The Festigals Stiletto Stroll was the first parade I ever did as a Pussyfooter. Our non-profit organization of 120 women over 30 was one of the many dance troupes and walking krewes that helped raise money for New Orleans Family Justice Center. Their mission is to “bring together community-based domestic violence and sexual assault providers as well as criminal justice and law enforcement professionals to provide wrap-around and comprehensive services to victims of domestic violence, sexual assault, stalking and child abuse.”
Tag Archives: mardi gras
If you’ve read any of my books, perhaps you’re already familiar with Charlotte Reade, the L.A. actor who returns to her family home in New Orleans to attend a funeral and ends up helping to find a birth mother in The Secret of the Other Mother: A Charlotte Reade Mystery. Charlotte’s search takes her down a path that starts in a laundromat in the 1950’s and winds through costume experts and a burlesque tour before landing her on the infamous Bourbon Street. Set during the Saints’ 2009 march to Super Bowl victory and the most-amazing-Mardi-Gras-ever, many of the details of those events are based on this blog.
Charlotte’s back in this second installment of the local best-seller Charlotte Reade Mystery series, The Hidden Huntsman. Continue reading →
Super Sunday is easily one of my favorite days of the years. The magnificent Mardi Gras Indians show off the plumed and embellished suits they spent the year carefully designing and crafting. Elaborately beaded panels often portray tales of fighting and loss. One family told the story of the wife’s battle with illness and her husband carrying her through the fight. One of the children in the Red Flag Hunters was adorned with sparkly images of Goofy, Mickey Mouse, Donald Duck and friends. Continue reading →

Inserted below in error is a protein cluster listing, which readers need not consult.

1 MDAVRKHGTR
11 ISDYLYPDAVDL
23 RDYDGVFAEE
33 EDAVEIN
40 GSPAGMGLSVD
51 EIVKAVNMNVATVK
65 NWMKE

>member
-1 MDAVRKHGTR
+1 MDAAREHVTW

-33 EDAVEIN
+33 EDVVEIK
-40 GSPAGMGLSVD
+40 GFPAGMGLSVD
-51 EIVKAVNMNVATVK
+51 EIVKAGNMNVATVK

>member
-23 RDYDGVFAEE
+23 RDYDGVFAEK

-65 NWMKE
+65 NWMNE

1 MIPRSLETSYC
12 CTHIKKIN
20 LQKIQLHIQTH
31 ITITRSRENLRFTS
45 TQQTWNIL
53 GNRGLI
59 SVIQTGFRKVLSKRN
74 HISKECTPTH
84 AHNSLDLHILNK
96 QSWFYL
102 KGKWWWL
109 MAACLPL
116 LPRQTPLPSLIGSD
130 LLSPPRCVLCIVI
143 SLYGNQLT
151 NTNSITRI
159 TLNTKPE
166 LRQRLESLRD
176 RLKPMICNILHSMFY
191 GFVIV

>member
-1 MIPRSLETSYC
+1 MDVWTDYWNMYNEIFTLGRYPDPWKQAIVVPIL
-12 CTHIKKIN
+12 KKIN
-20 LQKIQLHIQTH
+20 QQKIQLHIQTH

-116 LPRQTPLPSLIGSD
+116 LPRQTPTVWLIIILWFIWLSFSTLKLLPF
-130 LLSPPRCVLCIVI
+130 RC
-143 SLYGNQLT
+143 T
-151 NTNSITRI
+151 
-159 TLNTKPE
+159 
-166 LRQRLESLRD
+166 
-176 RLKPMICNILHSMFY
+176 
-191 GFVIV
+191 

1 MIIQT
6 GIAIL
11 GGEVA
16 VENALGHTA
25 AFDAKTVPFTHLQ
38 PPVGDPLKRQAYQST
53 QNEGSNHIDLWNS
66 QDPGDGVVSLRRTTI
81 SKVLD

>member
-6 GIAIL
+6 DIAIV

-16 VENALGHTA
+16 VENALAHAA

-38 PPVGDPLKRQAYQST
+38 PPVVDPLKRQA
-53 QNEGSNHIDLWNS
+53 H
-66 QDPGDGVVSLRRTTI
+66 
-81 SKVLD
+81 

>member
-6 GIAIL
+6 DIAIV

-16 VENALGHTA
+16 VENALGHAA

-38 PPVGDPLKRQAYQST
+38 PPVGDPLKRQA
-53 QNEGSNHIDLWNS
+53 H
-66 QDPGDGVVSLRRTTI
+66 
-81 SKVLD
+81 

The Mardi Gras parades just ended and already St. Patrick’s festivities have begun. Time again for floats and throws, dance troupes and walking krewes. The major difference is the occasion. And the green. Green beers, green wigs, green beads and glittery green beards abounded. Throws included Irish Spring soap, anything shamrock-shaped and fresh cabbages for soup.
We go to the parade every year but this year attended some of our friend’s parties as well. The spreads included Irish dishes along with crawfish and other local favorites. Continue reading →
We’ve heard it a lot in the last few days – this was the best Carnival (Mardi Gras season) in years. In fairness, a lot of it had to do with the extraordinarily wonderful weather. After the 50 degree rain-soaked Krewe of Cleopatra parade, most days were 70-80 and sunny with breezes. This year, I danced in 3 parades with the Pussyfooters. We were excited to debut our super-hero-inspired capes and signature pink corsets at the Cleopatra parade but mostly ended up covered in dripping-wet plastic sacks. That said, the crowds kept us inspired. Carnival parades are like a perpetual motion machine. The paraders bring energy to the crowds and the crowds bring energy to the paraders.
Though routines are set, each year I get to do new things at Mardi Gras and have new experiences. Continue reading →
As usual, we spent Mardi Gras (Fat Tuesday) in the French Quarter wandering in costumes. It was a gorgeous 80 and sunny so I pulled out a purple tank top and green pants I’d crocheted long ago. I was surprised to find they turned out to be a big hit with the crowds. Some of my favorites were the anti-pre-shredded-cheese “Make America Grate Again” couple, a woman with “Alternate Facts” written on her hat holding a sign that said La La Land won the Oscar, the senior citizens as “50 Shades of Grey.” Continue reading →
Sunday was the Pussyfooters last parade of the season, Known as the “children’s parade,” the Krewe of Thoth parade has the longest route of Carnival in order to pass in front of Children’s Hospital. My phone counted 29,000 steps (14 miles). We lined up at 11am and spent our down time visiting with the 610 Stompers, the “Ordinary Men with Extraodinary Moves.” Roux La La rested nearby as the marching bands of De La Salle and John L. McClellan High Schools practiced.
This was my third time parading in 10 days. In between, I’ve been attending parades – and that does require an endurance of it’s own. But whether you’re dancing, twirling a baton, blowing on a giant tuba, walking on stilts or throwing beads from a float, parading is a labor of love that tests commitment and physical limits. Continue reading →